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Is Asbestos Making A Comeback? The EPA’s New Rule Scares Known Carcinogen's Opponents
From crayons with trace amounts of asbestos to a Russian company using President Donald Trump’s face to market their product, the building material appears to be making a comeback.
Asbestos — a material that is estimated to kill 40,000 Americans each year — could be making a comeback thanks to an Environmental Protection Agency proposal that would greenlight wider use of the product.
The known carcinogen is currently heavily restricted, but under the EPA’s “significant new use rule” proposed on July 1, manufacturers can petition the agency to manufacture asbestos on a case-by-case basis, determined by use.
These new uses will include “adhesives, sealants, and roof and non-roof coatings; arc chutes; beater-add gaskets; extruded sealant tape and other tape; filler for acetylene cylinders; high-grade electrical paper; millboard; missile liner; pipeline wrap; reinforced plastics; roofing felt; separators in fuel cells and batteries; vinyl-asbestos floor tile; and any other building material (other than cement).”
This comes after the EPA, led by former director Scott Pruitt, evaluated asbestos for the first time as part of an Obama-era law mandating they be tested to determine whether they should further be controlled.
But under President Donald Trump, the criteria for assessing the harm of the asbestos did not test its effect on the air, ground, and water, the New York Times reports. Instead, the evaluation solely included the results of coming into direct contact with the material.
“It is ridiculous,” said Wendy Cleland- Hamnett, a former head of the EPA toxic chemicals unit, to the New York Times. “You can’t determine if there is an unreasonable risk without doing a comprehensive risk evaluation.”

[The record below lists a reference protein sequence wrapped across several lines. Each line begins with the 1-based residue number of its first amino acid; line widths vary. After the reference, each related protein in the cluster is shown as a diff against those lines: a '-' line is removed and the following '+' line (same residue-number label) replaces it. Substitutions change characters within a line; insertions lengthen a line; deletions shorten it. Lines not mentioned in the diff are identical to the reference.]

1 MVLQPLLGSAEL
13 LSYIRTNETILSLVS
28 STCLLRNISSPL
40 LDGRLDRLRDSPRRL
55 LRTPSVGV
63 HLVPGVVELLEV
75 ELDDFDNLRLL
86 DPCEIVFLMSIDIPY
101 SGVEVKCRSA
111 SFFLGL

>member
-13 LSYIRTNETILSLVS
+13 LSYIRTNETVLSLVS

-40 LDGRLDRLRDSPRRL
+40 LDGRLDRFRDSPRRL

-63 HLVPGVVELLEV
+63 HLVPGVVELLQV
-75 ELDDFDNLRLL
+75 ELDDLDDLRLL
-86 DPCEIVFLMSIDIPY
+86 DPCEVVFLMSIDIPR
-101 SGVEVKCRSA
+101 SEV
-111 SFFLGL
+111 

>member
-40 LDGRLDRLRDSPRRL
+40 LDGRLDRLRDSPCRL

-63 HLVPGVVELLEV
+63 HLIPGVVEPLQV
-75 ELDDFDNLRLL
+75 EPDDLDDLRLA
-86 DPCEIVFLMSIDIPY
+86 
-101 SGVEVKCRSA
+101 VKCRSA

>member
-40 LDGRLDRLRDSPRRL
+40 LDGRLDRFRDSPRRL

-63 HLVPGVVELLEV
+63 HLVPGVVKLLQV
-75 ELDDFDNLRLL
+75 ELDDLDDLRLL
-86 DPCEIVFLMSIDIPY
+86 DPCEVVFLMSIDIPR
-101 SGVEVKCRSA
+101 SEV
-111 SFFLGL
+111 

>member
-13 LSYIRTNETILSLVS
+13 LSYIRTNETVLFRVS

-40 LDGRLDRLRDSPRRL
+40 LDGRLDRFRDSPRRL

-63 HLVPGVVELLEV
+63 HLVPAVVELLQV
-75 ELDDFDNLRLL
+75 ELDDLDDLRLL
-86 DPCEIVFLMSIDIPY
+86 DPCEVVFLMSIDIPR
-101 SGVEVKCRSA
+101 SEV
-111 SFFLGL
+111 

Trump is known to be an asbestos supporter, writing in his 1997 book, “The Art of the Comeback” that they are “100% safe, once applied.” He also believed that the push to limit asbestos use was due to the mob, which received a lot of contracts for the material’s removal, the Guardian reported. In 2012, Trump tweeted that the twin towers would never have fallen if they had been built with asbestos.
The material, made up of tiny fibers, was used in construction until the 1970s, when studies showed that it was responsible for several diseases. Those who come into contact with the fibers are at a greater risk for developing mesothelioma, lung cancer, asbestosis, pleural effusion, and pleural plaque, according to the National Heart, Lung, and Blood Institute.
Asbestos are banned in 60 countries and its use had declined in the United States once the health risks became known. But a Russian asbestos company is celebrating Trump’s love of the carcinogen, branding his face on their product in July. “Approved by Donald Trump, 45th President of the United States” the seal surrounding his face reads, reports the Washington Post.
Critics say that the administration should be tightening its restrictions, not opening them.
"I think that we need to look at an absolute ban," Mary Hesdorffer, executive director of the Mesothelioma Applied Research Foundation told NBC News. "We're supposed to be a leading nation, setting an example. We have really let down all of our partners by not banning this substance, there's just no excuse because there's no doubt — it's a known carcinogen."
The EPA defended the rule to NBC News.
"The press reports on this issue are inaccurate,” contended the spokesperson.
“Without the proposed Significant New Use Rule (SNUR) EPA would not have a regulatory basis to restrict manufacturing and processing for the new asbestos uses covered by the rule. The EPA action would prohibit companies from manufacturing, importing, or processing for these new uses of asbestos unless they receive approval from the EPA.”
The proposal is open for public comment until August 11.
In other asbestos-related news, a group that conducts annual toxicity tests of toys and school supplies found trace elements of the material in Playskool crayons sold at Dollar Tree, CBS reports.